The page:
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“Ties no longer are a signal of social status” one Egyptian billionaire says

As a fashion-conscious opinion leader, an Egyptian billionaire declared the tie’s role as a status symbol to be a thing of the past. It still has a future as a fashion accessory, though.

Mr Sawiris is an investor and entrepreneur who is used to spending time in the highest circles. Currently, he is building a major tourist resort in West Europe, but even the most important business meetings will only ever see him wearing an unbuttoned shirt.

Ties make  him feel like he might get strangled, and he therefore refuses to wear one, convinced that it long lost its meaning as a social status symbol. In the past, a dark suit and tie always went together. In the nineties, the young entrepreneurs in Silicon Valley already put an end to that. Wearing jeans and t-shirt, they send a clear signal: “Wearing a suit doesn’t make you special.” For a while that trend was limited to “young” fields of industry like the IT sector, but slowly it is spreading to other business areas.

Hence, more and more professionals wonder whether a tie might not be seen as up-tight by their business partners.

Mr Sawiris’ opinion is clear: A person should never be judged by their attire, the only exception being excessively bad taste. One example for that would be a striped shirt worn with a chequered jacket. Deliberate stylistic inconsistencies, though, are a different matter.

Will the tie disappear, then? Our Egyptian fashion expert has his doubts. In the future, they will turn into a fashion statement, like brightly colored pants or jeans. Instead of a status symbol, the tie will turn into a fashion statement: leading also to greater variety in shape, color and overall design.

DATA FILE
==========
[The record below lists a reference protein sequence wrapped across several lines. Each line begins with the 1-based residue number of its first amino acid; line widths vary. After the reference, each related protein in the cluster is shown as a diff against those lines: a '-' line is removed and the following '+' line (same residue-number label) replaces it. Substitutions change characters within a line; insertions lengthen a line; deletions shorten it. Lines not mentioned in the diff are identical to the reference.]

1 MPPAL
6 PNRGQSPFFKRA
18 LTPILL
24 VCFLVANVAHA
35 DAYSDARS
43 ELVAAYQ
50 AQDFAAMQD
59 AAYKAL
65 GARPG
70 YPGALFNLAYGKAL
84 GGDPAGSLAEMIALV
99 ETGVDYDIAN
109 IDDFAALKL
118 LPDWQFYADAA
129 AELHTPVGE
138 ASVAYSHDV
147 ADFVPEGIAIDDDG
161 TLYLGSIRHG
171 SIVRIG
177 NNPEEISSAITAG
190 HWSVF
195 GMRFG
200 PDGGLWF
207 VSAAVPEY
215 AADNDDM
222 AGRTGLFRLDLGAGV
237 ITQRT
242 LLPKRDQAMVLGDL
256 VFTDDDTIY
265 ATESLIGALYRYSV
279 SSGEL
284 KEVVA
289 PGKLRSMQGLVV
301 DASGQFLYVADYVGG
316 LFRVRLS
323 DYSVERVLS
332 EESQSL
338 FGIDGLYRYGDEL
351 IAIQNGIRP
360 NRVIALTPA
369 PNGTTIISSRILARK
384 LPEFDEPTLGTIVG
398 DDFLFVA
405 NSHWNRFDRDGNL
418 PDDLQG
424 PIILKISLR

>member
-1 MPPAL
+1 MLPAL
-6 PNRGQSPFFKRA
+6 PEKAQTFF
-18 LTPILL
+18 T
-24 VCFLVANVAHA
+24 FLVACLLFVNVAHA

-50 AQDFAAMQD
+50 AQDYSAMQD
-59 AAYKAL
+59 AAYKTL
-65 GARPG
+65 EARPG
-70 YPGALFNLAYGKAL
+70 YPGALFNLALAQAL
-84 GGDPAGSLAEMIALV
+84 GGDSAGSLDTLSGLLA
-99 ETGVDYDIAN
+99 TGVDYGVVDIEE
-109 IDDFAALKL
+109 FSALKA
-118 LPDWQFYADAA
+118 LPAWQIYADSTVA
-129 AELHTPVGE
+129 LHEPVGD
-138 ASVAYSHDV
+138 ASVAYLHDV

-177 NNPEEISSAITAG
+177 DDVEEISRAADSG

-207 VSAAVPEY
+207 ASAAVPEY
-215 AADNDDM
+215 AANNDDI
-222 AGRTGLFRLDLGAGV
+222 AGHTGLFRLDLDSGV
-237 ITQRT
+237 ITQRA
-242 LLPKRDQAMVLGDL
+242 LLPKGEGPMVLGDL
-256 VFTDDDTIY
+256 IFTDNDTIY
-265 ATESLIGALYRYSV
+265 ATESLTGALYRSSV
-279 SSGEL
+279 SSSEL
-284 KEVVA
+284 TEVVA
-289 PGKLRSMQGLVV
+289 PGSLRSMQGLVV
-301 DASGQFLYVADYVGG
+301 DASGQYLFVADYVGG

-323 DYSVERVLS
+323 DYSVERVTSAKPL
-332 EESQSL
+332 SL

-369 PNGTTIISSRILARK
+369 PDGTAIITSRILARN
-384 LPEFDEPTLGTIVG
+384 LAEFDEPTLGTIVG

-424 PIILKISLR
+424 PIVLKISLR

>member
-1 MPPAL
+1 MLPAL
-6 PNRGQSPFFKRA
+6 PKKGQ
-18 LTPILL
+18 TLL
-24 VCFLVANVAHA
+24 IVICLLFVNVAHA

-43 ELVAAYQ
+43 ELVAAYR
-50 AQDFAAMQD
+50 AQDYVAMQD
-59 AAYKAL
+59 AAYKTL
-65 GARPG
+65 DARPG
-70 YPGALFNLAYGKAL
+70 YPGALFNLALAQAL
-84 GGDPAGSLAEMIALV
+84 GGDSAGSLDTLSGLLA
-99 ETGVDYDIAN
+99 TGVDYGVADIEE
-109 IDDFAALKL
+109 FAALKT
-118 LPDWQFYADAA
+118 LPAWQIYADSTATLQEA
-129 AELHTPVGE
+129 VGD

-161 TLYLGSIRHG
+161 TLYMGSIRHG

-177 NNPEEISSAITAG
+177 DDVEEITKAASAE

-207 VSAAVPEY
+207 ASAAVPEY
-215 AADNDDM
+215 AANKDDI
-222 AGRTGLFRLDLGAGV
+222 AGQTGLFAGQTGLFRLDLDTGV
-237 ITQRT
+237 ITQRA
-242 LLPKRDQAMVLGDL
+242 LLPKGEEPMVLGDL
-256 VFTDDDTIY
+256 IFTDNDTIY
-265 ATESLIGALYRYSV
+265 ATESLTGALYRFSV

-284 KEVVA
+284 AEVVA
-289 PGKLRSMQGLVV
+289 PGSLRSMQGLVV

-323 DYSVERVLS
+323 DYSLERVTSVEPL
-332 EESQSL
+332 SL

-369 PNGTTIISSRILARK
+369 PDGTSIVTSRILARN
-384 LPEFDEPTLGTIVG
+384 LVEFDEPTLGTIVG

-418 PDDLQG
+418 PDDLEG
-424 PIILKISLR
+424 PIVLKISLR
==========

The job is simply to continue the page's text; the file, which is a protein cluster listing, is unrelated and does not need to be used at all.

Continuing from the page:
Surprisingly enough, that shift of habit seems to be happen all over the globe; in the Western world as much as in the Arab world, and of course in Asia. In the latter as well as in Africa, the tie originally was part of a dress code imposed by colonial masters. As independence and self-confidence of those regions grow, there has been a renewed focus on their own cultural roots. In November 2014, for example, the Chinese president as host of an APEC meeting requested traditional Chinese attire to be worn to the banquet.

Such gestures aside, we see more and more presidents and other high-ranking politicians with unbuttoned collars, even during formal occasions. This is also due to another shift in how society views those leaders: more and more they are seen as normal people, and as such the same rules in terms of dress code apply.

However, there are still plenty of occasions where a man is supposed to wear a tie, like at some opera festivals or a state reception. In such situations, leaving it off can easily be interpreted as the arrogance of someone who deliberately is staying short of expectations. In the end, it always depends on the specific situation and place – and whether there are hierarchies involved or not.

Other questions of style are not affected by this! The cuff of a shirt should still be visible at the end of the jacket sleeve. Hence the short-sleeved shirts which have become so popular in Central Europe, are still a no-go. Even in summer, unless you are a bus driver or policeman, you had better stick to the traditional long-sleeve shirts. The short-sleeved version hasn’t so far achieved a status as fashion statement.

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